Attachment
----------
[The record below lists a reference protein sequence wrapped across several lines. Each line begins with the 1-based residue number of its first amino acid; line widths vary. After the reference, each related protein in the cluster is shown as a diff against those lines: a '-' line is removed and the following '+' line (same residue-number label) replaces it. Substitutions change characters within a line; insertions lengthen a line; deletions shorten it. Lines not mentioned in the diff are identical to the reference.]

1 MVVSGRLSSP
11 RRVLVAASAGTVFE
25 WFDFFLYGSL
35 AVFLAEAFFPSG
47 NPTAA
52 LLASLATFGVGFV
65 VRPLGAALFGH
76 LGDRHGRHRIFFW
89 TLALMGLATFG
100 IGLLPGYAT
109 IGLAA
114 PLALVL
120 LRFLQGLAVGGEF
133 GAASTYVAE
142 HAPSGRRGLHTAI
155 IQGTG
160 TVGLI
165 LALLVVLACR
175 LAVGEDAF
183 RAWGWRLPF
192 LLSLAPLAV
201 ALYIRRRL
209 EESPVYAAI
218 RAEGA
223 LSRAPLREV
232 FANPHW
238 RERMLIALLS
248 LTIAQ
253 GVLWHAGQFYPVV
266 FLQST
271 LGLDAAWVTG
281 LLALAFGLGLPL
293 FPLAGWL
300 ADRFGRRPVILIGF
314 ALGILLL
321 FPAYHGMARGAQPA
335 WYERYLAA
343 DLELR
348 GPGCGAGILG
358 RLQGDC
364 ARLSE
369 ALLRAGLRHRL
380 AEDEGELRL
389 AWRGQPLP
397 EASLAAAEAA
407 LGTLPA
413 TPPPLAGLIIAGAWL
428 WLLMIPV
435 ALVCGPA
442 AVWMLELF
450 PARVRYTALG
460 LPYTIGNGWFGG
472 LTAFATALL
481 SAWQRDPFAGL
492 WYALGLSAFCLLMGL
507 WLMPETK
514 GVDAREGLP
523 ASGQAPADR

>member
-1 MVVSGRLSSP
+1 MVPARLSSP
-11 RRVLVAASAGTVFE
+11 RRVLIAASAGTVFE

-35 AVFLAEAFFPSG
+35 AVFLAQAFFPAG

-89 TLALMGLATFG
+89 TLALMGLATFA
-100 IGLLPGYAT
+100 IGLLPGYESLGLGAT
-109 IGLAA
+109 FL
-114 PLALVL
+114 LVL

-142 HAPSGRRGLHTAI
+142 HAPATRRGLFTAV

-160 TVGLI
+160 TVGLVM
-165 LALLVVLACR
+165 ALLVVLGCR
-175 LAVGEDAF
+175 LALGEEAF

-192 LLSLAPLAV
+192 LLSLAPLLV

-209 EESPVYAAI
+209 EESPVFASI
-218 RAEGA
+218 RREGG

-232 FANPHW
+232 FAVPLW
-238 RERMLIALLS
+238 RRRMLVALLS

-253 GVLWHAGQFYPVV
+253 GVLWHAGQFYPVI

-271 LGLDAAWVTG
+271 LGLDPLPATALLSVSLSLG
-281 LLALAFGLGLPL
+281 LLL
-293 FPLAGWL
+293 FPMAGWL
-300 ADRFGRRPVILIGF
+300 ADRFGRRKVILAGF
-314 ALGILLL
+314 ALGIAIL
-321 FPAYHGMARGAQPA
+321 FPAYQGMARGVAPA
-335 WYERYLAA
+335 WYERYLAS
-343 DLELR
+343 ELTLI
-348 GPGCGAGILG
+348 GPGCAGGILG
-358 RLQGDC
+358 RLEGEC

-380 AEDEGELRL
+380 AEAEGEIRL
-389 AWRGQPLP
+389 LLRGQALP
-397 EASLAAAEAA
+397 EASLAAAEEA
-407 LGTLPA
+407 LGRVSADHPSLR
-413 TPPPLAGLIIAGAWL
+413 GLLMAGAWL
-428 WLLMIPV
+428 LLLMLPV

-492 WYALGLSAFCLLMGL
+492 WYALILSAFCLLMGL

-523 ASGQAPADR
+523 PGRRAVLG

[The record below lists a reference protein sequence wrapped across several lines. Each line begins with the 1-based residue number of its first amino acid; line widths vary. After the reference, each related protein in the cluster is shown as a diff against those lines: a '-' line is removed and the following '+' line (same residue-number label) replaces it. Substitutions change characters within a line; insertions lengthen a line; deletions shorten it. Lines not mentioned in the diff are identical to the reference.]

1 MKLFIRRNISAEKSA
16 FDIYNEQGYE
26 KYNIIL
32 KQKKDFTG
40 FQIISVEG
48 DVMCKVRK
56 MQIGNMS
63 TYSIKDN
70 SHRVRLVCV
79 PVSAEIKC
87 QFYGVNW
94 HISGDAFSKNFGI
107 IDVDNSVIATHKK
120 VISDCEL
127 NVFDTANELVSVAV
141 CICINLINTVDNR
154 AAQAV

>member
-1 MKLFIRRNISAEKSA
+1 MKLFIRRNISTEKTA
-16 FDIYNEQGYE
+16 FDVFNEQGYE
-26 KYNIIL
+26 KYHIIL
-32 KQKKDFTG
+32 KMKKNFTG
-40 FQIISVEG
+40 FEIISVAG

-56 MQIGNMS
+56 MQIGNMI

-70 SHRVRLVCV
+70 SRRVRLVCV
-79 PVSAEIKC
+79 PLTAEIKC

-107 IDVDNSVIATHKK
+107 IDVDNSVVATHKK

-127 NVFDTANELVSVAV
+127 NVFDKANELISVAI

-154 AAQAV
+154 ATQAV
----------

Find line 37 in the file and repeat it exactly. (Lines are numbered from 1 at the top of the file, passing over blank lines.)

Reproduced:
321 FPAYHGMARGAQPA